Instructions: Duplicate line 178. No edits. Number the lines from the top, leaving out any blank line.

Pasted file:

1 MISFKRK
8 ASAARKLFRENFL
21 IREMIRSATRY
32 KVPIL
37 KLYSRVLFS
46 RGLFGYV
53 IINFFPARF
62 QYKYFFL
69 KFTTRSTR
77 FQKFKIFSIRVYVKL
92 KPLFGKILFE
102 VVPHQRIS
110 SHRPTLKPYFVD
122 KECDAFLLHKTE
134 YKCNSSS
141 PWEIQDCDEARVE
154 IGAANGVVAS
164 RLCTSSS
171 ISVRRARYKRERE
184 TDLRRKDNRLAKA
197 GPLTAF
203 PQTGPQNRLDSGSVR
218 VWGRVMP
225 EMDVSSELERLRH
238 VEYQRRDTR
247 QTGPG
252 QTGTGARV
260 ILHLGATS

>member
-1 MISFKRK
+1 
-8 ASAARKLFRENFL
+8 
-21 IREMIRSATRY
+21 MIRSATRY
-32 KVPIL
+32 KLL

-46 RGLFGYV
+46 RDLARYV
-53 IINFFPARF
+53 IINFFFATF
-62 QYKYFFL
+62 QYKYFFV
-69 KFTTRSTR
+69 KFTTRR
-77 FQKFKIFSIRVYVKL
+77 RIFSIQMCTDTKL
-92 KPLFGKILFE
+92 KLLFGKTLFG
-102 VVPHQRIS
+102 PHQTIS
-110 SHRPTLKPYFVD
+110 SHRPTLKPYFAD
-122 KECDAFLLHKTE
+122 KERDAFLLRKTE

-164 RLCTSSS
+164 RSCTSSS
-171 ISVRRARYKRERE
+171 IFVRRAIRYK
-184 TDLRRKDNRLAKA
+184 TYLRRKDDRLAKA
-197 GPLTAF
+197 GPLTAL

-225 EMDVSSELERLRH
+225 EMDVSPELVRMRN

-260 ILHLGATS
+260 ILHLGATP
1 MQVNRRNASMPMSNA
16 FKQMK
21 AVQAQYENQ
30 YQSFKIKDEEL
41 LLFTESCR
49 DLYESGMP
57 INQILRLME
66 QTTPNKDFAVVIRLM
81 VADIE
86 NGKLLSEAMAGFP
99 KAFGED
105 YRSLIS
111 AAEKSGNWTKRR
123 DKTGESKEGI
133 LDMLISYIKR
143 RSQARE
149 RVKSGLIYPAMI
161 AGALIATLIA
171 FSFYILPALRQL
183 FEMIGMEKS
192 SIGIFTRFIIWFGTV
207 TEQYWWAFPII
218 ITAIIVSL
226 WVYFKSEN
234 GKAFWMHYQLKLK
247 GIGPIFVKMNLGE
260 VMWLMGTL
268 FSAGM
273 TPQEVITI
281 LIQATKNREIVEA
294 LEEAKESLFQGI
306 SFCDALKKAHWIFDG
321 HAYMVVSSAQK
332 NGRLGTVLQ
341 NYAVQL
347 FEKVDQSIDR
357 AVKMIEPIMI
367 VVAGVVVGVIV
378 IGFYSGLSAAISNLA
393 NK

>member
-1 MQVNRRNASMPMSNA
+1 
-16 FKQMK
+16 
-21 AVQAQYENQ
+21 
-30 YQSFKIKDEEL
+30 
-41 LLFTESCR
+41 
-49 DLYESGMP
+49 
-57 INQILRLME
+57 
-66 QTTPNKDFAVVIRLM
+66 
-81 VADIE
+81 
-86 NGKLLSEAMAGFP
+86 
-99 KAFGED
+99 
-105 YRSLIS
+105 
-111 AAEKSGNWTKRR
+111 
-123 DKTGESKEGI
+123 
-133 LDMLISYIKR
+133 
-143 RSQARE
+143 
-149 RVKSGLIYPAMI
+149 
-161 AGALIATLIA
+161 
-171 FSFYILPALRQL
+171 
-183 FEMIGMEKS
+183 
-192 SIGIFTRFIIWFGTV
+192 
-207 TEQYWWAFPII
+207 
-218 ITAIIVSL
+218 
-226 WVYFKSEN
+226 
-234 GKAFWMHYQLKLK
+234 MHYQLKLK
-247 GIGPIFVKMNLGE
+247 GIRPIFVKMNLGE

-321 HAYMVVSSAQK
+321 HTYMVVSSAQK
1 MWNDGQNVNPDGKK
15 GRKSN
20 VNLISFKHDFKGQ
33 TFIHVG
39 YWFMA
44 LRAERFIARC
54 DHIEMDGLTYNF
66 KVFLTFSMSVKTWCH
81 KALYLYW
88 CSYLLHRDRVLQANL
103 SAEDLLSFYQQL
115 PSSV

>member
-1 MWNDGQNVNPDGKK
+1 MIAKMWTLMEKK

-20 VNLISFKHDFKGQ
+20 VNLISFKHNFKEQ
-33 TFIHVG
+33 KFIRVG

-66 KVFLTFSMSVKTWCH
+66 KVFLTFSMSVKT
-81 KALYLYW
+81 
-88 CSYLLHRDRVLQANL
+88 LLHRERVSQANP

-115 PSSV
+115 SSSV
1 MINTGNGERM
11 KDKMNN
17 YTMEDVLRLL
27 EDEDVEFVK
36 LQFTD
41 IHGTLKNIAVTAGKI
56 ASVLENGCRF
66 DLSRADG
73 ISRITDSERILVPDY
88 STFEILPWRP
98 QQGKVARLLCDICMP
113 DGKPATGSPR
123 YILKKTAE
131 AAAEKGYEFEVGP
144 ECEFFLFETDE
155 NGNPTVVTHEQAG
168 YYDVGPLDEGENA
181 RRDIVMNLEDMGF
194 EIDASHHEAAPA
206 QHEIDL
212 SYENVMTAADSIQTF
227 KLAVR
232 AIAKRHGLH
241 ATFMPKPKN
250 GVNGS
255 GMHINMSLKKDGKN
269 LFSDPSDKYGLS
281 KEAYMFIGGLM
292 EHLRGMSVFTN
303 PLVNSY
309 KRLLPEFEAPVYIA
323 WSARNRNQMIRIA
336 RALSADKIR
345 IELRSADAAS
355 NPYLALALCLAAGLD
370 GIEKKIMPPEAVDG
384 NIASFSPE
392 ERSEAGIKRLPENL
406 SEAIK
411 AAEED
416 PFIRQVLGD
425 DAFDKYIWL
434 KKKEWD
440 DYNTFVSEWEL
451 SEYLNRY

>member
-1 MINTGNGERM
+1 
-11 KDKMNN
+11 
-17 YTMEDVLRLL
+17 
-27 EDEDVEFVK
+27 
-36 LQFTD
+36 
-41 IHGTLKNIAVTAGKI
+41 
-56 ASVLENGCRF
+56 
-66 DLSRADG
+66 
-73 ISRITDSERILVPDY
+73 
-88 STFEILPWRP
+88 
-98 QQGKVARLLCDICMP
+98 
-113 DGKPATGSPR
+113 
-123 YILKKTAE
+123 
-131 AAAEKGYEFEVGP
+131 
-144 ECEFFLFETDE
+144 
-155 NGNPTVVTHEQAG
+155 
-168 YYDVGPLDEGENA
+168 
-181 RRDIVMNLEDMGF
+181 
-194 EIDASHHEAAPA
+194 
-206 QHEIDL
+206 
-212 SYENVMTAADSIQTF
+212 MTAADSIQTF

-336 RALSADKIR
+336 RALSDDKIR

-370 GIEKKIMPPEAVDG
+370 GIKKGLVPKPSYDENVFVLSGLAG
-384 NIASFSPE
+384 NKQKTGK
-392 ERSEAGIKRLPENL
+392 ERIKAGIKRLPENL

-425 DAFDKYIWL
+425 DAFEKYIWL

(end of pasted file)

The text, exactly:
-20 VNLISFKHDFKGQ